There are different ways of replacing missing teeth. Tooth replacement can be accomplished with implants or a permanent bridge. Tooth loss is one of the most destructive issues that can affect your smile. It can be caused by aggressive dental diseases, or simply the teeth is lost due to trauma. Unfortunately, tooth loss is common for people over 60 years of age. Every tooth you lose reduces your bite stability. Not to mention, the gaps left in your smile can have a serious impact on your confidence. Modern dental bridgework can address this issue.
A bridge is a prosthetic dental device that can replace your lost tooth or teeth and literally bridge the gap. Aside from the cosmetic benefits of restoring your smile, a dental bridge can help restore your mouth’s balance. It will maintain your bite and allow you to chew properly again.
Types of dental bridges
- Traditional dental bridges are attached with crowns to the two surrounding teeth.
- Maryland bridges are a strong version of a temporary bridge. They have supporting wings that are bonded to the backsides of the adjacent teeth. Brushing twice a day and flossing is more important than for other bridgework types.
- Cantilever bridges are supported on one side only and attached with a crown.
Supporting Dental Bridgework
Accepting the fact that you’ve lost teeth and need to replace them isn’t always easy. Once you have, then Dr. Fondriest can help you decide if a bridge is the right choice. If you’ve lost a one or more teeth, then a bridge can be placed to fill the gap.
A conventional bridge consists of teeth on both sides of a gap supporting the bridge. The supporting teeth are each called an abutment tooth. The bordering crowns are bonded to the teeth adjacent to the gap, and they hold the bridge steady. The dentist must make room for the thickness of the dental crowns that sit on the abutments. Your dentist will prepare the abutment teeth by slightly reshaping them to allow the crowns to fit snugly.
Common Concerns with Dental Bridgework
Many patients who visit our office have already had a dental bridge placed. They come because they have experienced problems due to an uncomfortable fit or dislodging. Improper placement or sizing problems can lead to a host of difficulties. This includes an increased risk of infection for the abutment teeth. With years of experience in restorative and prosthetic dentistry, your dentist can examine the site of your tooth loss. He can determine the best method for replacing your missing tooth. Often, dentists may recommend supporting your new bridge on one or more dental implants. These titanium screws can mimic your teeth’s roots and can eliminate the need to modify healthy teeth for support.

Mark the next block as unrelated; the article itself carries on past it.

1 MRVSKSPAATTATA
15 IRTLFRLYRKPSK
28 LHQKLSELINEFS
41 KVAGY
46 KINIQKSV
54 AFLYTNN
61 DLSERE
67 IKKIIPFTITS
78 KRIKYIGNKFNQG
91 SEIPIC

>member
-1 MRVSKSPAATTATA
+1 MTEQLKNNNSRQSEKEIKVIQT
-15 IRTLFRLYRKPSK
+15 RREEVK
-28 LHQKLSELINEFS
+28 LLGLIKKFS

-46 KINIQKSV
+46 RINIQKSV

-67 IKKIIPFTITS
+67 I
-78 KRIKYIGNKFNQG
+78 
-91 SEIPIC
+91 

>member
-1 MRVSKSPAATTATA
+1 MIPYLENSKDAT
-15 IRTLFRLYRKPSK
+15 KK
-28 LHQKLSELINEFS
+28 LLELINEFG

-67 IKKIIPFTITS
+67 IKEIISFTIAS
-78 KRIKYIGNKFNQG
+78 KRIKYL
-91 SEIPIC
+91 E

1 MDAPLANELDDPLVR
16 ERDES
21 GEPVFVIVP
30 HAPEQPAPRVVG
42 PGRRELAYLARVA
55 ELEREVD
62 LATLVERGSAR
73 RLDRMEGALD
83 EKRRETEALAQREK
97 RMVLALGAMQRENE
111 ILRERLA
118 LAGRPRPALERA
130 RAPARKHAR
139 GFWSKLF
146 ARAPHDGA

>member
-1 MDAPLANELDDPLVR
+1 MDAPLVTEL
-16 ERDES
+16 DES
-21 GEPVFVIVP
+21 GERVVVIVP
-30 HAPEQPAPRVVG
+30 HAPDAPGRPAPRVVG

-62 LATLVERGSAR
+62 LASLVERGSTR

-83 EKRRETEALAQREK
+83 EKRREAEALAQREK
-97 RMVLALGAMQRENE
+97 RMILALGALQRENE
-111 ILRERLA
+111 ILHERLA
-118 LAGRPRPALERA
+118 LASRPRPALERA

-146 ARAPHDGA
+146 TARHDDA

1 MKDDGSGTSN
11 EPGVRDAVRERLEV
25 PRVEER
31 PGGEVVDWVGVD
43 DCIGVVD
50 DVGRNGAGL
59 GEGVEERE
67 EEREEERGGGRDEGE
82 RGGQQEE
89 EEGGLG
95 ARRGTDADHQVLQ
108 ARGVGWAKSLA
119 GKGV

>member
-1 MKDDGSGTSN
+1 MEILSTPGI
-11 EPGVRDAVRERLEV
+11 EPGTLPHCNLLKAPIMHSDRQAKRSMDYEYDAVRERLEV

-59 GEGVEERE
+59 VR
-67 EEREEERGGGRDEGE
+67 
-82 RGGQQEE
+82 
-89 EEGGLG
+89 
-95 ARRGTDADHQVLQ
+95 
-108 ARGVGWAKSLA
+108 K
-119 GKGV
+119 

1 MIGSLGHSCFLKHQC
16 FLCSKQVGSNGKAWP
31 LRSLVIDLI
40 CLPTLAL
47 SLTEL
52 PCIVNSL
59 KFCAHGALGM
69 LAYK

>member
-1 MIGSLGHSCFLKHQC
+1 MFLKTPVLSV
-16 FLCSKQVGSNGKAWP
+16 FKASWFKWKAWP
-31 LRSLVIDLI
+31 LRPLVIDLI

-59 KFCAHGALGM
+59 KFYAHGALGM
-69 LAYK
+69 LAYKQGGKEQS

Dental Implants and Fixed Bridges
A dental implant is a titanium root device that’s surgically placed into the jawbone. Implants are made from titanium because this metal is biocompatible. As your jawbone heals, it accepts the titanium as biologically compatible and fuses to the implant’s surface. Dr. Fondriest can custom create more durable bridgework supported by two or three implants. It will closely resemble your original natural teeth.
Addressing Other Patterns of Tooth Loss
The unique nature of dental bridgework makes it ideal for certain patterns of tooth loss. It is best with a single lost tooth or a few lost teeth in a row. When the missing teeth aren’t adjacent to each other, other treatment options may be selected. A partial or full denture, can be designed to match your specific condition. Dentures can also be supported on a series of dental implants for advanced support.
Benefits of Dental Bridgework
Now that we’ve explored the mechanics of bridges, let’s take a look at some of the most notable benefits. Bridges can:
- Complete your smile for optimal aesthetics
- Restore the ability to eat and speak properly
- Help maintain facial structure
- Boost your confidence with a beautiful smile – see dental bridge before and after images
- It equally distributes forces across the bite
- Prevent shifting of remaining teeth
- Dental bridges are excellent alternatives to dental implants.
In addition, those opting for implant supported dental bridgework can enjoy even more advantages. For example:
- Implant supported restorations help preserve the existing jawbone and prevent further bone degradation.
- There is no need to remove natural tooth structure, thereby preserving overall oral health.
Drawbacks of Modern Dental Bridges
A bridge can be an excellent solution to tooth loss, but it may not be right for everyone. Here are a few disadvantages to consider:
- Natural tooth structure must be removed for a traditional bridge. Typically, the supporting teeth are crowned. Any time a natural tooth is altered, it can become more susceptible to damage.
- Decay can develop underneath an ill fitting bridge. However, this can be avoided if the restoration is designed well. Dr. Fondriest uses the most advanced techniques to ensure a proper fit.
- The bridge can collapse if the supporting teeth lack strength. Before recommending a dental bridge, Dr. Fondriest will perform a comprehensive oral evaluation. During this time, he will assess the health of the adjacent teeth.
- Dental Bridgework will need to be replaced eventually. The average lifespan of a dental bridge is five to 15 years. However, Dr. Fondriest uses the most advanced materials available. Many of our patients are able to enjoy their dental bridges for 20 years or more.
How long does dental bridgework last?
Assuming proper dental hygiene, dental bridgework can last 20-35 years.
There are many reasons that an extraction is necessary. Dr. Fondriest combines restorative dentistry with artistry to help our patients achieve their oral health goals. We proudly serve individuals and families from the Chicago metropolitan area as well as the Northwest and North Shore suburbs. To schedule your consultation, call our office today at (847) 234-0517.